America's newest crew capsule rockets toward space station
America's newest capsule for astronauts rocketed Saturday toward the International Space Station on a high-stakes test flight by SpaceX.
The only passenger was a life-size test dummy, named Ripley after the lead character in the "Alien" movies. SpaceX needs to nail the debut of its crew Dragon capsule before putting people on board later this year.
This latest, flashiest Dragon is on a fast track to reach the space station Sunday morning, just 27 hours after liftoff.
It will spend five days docked to the orbiting outpost, before making a retro-style splashdown in the Atlantic next Friday—all vital training for the next space demo, possibly this summer, when two astronauts strap in.
"This is critically important ... We're on the precipice of launching American astronauts on American rockets from American soil again for the first time since the retirement of the space shuttles in 2011," said NASA Administrator Jim Bridenstine. He got a special tour of the pad on the eve of launch, by SpaceX founder and chief executive Elon Musk.
An estimated 5,000 NASA and contractor employees, tourists and journalists gathered in the wee hours at Kennedy Space Center with the SpaceX launch team, as the Falcon 9 rocket blasted off before dawn from the same spot where Apollo moon rockets and space shuttles once soared. Across the country at SpaceX Mission Control in Hawthorne, California, company employees went wild, cheering every step of the way until the capsule successfully reached orbit.
Looking on from Kennedy's Launch Control were the two NASA astronauts who will strap in as early as July for the second space demo, Doug Hurley and Bob Behnken. It's been eight years since Hurley and three other astronauts flew the last space shuttle mission, and human launches from Florida ceased.
NASA turned to private companies, SpaceX and Boeing, and has provided them $8 billion to build and operate crew capsules to ferry astronauts to and from the space station. Now Russian rockets are the only way to get astronauts to the 250-mile-high outpost. Soyuz tickets have skyrocketed over the years; NASA currently pays $82 million per seat.
Boeing aims to conduct the first test flight of its Starliner capsule in April, with astronauts on board possibly in August.
Bridenstine said he's confident that astronauts will soar on a Dragon or Starliner—or both—by year's end. But he stressed there's no rush.
"We are not in a space race," he said. "That race is over. We went to the moon and we won. It's done. Now we're in a position where we can take our time and make sure we get it right."
SpaceX already has made 16 trips to the space station using cargo Dragons. The white crew Dragon is slightly bigger—27 feet (8 meters) tip to tip—and considerably fancier and safer.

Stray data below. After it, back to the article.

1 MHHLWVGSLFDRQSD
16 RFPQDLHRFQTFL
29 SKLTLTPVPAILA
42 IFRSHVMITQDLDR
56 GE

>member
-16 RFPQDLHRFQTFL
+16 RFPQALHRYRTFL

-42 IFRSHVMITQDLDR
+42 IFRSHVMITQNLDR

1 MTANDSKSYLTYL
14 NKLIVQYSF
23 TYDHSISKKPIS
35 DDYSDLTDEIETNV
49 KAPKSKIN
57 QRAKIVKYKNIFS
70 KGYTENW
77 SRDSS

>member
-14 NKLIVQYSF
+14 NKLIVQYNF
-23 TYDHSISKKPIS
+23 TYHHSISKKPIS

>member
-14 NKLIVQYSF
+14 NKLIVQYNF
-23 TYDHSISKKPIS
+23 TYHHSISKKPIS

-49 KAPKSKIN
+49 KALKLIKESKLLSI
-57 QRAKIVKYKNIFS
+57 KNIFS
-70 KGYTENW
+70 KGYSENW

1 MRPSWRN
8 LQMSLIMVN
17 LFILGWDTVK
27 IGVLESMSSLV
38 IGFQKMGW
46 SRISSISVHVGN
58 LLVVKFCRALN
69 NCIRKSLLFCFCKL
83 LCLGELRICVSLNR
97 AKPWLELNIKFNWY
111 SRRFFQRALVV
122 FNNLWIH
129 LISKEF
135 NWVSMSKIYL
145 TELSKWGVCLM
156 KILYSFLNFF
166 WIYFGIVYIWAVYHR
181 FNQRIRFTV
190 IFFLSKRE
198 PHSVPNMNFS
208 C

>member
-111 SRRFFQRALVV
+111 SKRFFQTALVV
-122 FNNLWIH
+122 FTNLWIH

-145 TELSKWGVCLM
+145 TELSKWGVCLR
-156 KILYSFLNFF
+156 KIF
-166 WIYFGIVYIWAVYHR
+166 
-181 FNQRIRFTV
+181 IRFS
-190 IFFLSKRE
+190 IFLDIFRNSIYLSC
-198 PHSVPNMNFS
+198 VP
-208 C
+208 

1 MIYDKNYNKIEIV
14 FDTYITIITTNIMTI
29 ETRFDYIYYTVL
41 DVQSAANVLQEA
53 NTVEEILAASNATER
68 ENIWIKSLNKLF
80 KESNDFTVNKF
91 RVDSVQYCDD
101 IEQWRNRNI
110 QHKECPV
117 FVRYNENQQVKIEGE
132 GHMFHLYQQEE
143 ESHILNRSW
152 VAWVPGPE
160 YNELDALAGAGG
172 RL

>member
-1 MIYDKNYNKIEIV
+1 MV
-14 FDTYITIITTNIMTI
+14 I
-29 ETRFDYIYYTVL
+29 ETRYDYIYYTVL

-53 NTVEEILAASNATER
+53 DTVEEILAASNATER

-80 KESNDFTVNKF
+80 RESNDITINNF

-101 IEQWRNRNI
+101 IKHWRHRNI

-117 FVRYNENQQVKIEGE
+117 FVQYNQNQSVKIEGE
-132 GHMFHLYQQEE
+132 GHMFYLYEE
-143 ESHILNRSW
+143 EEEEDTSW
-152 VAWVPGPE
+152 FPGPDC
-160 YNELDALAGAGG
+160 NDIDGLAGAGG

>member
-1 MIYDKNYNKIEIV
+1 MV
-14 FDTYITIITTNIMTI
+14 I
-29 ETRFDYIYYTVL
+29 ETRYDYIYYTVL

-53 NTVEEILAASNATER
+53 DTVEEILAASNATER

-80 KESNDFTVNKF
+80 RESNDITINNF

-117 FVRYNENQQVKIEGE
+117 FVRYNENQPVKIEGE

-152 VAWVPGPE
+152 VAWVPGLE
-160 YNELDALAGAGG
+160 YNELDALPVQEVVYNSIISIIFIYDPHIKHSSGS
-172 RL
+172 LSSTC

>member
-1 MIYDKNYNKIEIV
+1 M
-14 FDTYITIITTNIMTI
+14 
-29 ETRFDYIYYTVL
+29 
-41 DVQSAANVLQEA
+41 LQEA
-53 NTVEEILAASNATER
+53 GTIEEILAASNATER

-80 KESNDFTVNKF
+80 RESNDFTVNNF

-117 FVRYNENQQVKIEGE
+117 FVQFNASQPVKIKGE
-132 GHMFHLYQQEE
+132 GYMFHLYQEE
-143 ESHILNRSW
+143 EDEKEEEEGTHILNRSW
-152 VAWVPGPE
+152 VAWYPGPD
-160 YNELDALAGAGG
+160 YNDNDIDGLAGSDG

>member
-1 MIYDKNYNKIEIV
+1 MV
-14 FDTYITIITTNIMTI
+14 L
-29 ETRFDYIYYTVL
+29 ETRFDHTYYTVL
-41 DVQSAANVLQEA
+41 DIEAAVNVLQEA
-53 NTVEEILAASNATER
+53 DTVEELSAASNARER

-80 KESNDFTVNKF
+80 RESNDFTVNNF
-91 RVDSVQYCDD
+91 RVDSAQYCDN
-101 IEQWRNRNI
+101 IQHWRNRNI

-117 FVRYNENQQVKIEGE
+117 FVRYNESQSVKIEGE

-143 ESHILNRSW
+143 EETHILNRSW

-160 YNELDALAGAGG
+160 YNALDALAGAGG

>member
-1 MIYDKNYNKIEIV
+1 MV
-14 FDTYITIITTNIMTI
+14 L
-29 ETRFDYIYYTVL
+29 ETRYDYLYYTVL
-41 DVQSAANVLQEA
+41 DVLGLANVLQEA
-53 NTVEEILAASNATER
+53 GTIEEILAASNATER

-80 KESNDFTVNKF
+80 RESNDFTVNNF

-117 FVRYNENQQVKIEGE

It features four seats, three windows, touch-screen computer displays and life-support equipment, as well as eight abort engines to pull the capsule to safety in the event of a launch emergency. Solar cells are mounted on the spacecraft for electrical power, as opposed to the protruding solar wings on cargo Dragons.
"It's an incredibly sleek looking vehicle from the inside and it's very easy to operate," Hurley told reporters just hours before liftoff. He marvels at how the Dragon has just 30 buttons and touch screens, compared with the space shuttle cockpit's 2,000 switches and circuit breakers.
For the test, the Ripley dummy was strapped into the far left seat, wearing the company's snappy white spacesuit. The other seats were empty, save for a small plush toy resembling Earth that was free to float upon reaching zero-gravity. "Super high tech zero-g indicator added just before launch!" Musk tweeted. True to his word, the toy rose weightlessly above the seat once the capsule was in orbit.
As many as seven astronauts could squeeze in, although four will be the norm once flights get going, allowing for a little cargo room. About 450 pounds (200 kilograms) of supplies are going up on this flight.
The capsule is designed to dock and undock automatically with the space station. Cargo Dragon must be maneuvered with the station's robot arm.
Like Ripley, the capsule is rigged with sensors. Engineers will be carefully watching sound, vibration and other stresses on the spacecraft, while monitoring the life-support, communication and propulsion systems. Some of the equipment needs more work—possibly even redesign—before serving human passengers.
"We're going to learn a ton from this mission," said NASA's commercial crew program manager, Kathy Lueders.
Flight operations team members—some of them new to this—also need the six-day trial run, according to Kennedy Space Center's director, Robert Cabana.
The objective is to make the next demo flight, with Hurley and Behnken, as safe as possible. The more immediate goal is to avoid harming the space station and its three occupants: an American, Canadian and Russian.
Despite SpaceX's success at recovering and reusing its rockets, NASA is insisting on brand new boosters from SpaceX for the crew capsule flights. The first-stage booster used Saturday landed on a floating platform in the Atlantic, following liftoff. SpaceX plans to recycle the newly flying capsule for a high-altitude abort test this spring, along with a booster launched and retrieved a week ago.
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